Public Papers - 1990
Remarks on Signing the Proclamation Granting Special Trade Status to Poland
Let me just welcome the Secretary of State and, of course, Secretary Mosbacher and Derwinski. It's a great pleasure to have Carla Hills here -- Ambassador Hills, our USTR -- Chairman Boskin, the head of our economic advisers. Who am I missing? We'll get to the Ambassador in just a minute. Ed Derwinski, I mentioned. Let me just give a special welcome today, Mr. Ambassador, to you, Ambassador Kinast, and just say how pleased we are you're here.
The past year has been one of outstanding change in Eastern Europe. One country after another has embarked upon it, each in its own way, down the path of peaceful, democratic reform. But it was the brave people of Poland, under the banner of Solidarity, that led the way, beginning with the roundtable agreement of last spring and continuing with the formation of the first non-Communist government in Eastern Europe in more than 40 years. Poland has blazed the trail, the freedom trail.
And so, I'm here today to fulfill one of the pledges that I made during my visit to Poland in July, granting the nation access to our Generalized System of Preferences, the GSP. This special GSP treatment means that Polish exports will enjoy the most liberal access possible to the American market, and it will pave the way for increases in Polish exports to the United States -- a vital contribution to Poland's economic recovery. It's going to open the door for investment, trade, and the interaction of two free peoples. And it's among the most important steps we could possibly take to help the people of Poland. And yet this measure is just one of many steps that the United States and our economic partners are taking to help Poland at this historic moment.
Let me outline just one other of these steps, if I might. As you know, in response to a request made last September by the new Polish government, I pledged that the United States would extend a 0 million grant as our contribution to a billion stabilization fund to support Poland's economic reform program. Well, I said that I would encourage our economic partners to contribute the remaining 0 million so that Poland's needs would be fully met. And now I'm pleased to announce that on January 2d our goal was met in full. We joined our economic partners in the Group of 24, pledging to the Polish Government a fund of more than billion, all to back its ambitious economic stabilization and reform program.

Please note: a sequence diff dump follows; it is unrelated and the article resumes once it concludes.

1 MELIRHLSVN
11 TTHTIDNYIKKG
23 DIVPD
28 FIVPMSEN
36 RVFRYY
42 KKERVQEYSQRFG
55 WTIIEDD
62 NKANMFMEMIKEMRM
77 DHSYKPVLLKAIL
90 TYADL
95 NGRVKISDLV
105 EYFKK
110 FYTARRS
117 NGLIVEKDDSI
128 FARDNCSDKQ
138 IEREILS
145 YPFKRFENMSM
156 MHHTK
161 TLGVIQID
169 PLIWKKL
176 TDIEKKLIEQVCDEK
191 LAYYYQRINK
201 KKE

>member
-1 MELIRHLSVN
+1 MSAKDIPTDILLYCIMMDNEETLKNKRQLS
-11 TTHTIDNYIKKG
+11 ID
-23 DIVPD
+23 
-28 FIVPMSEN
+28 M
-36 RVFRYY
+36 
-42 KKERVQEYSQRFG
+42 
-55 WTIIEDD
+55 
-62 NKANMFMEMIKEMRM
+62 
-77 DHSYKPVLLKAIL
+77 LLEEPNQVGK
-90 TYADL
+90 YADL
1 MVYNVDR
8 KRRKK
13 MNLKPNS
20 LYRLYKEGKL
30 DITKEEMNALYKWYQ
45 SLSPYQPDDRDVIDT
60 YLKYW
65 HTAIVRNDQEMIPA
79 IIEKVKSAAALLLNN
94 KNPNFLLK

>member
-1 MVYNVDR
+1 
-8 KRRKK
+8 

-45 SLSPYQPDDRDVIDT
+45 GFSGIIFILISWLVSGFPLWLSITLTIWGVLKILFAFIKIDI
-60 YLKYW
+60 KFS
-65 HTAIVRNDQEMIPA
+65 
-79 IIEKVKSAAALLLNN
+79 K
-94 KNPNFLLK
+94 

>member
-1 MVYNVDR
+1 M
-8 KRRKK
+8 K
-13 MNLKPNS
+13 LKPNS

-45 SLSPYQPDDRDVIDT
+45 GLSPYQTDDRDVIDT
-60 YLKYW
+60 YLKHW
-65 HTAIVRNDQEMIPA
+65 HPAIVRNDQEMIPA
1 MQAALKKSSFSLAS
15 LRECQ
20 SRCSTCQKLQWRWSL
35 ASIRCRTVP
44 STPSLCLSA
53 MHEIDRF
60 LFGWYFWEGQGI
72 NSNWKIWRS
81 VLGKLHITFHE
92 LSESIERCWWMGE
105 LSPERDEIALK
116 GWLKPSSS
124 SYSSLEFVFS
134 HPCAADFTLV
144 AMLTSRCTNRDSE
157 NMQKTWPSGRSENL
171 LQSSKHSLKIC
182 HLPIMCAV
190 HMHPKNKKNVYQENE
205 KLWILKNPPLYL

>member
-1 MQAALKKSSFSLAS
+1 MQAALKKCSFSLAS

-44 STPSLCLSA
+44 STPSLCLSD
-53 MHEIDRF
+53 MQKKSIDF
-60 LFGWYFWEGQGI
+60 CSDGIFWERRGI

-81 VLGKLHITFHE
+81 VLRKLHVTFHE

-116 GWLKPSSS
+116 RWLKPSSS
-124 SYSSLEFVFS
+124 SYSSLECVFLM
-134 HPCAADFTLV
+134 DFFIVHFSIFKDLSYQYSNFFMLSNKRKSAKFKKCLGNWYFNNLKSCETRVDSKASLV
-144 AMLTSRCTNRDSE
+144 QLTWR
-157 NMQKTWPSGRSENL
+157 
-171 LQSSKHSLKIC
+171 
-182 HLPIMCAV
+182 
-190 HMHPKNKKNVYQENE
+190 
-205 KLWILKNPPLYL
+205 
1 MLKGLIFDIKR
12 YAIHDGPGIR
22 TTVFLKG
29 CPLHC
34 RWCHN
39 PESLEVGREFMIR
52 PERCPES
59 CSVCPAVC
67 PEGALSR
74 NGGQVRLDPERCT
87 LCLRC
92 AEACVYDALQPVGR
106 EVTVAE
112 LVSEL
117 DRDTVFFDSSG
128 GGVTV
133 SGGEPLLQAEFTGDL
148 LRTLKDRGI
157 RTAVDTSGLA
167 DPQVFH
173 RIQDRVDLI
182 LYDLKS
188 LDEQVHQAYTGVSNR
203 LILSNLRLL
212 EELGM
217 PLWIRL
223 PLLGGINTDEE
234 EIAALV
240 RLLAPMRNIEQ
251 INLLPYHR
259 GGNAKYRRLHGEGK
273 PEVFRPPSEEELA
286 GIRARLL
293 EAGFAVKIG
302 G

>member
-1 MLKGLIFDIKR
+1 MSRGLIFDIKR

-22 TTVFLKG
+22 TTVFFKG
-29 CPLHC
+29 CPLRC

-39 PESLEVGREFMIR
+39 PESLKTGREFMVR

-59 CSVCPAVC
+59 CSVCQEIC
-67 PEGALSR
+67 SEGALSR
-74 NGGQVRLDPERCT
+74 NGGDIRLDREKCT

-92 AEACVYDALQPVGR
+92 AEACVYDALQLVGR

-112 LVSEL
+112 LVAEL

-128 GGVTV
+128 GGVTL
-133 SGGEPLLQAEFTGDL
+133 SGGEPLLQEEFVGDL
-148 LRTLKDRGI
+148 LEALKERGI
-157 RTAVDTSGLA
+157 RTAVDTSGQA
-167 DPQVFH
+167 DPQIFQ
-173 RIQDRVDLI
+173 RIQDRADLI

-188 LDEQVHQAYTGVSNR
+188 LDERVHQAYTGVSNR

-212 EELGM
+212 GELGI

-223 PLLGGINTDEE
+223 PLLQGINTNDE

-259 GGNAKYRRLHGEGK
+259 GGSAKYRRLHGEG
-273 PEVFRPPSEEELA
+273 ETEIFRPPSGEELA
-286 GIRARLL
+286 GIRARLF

The United States now has developed a 3-year economic assistance program for Poland totaling more than billion. And of this, nearly half will be provided this year alone in the form of grants. And take note: The total financial commitments that we and our economic partners have made to Poland now add up to more than billion. And that's billion in Western economic assistance to Poland. Poland is not at the end but the beginning of a process of economic recovery and democratic change. The road they face is not an easy one. But the Polish people have already shown the courage and determination that they need to meet the challenges ahead. We will not let them face these challenges alone.
So, let me say it again, as I said out in Hamtramck last April: Poland is not alone, America stands with you. And now let me make all of this official, Mr. Ambassador.
Well, let me just at least say happy New Year to everybody. I know our other guests would like to do that.
Note: The President spoke at 2:04 p.m. in the Roosevelt Room at the White House. In his remarks, he referred to Secretary of Veterans Affairs Edward J. Derwinski; Michael J. Boskin, Chairman of the Council of Economic Advisers; and Polish Ambassador Jan Kinast. The proclamation is listed in Appendix E at the end of this volume.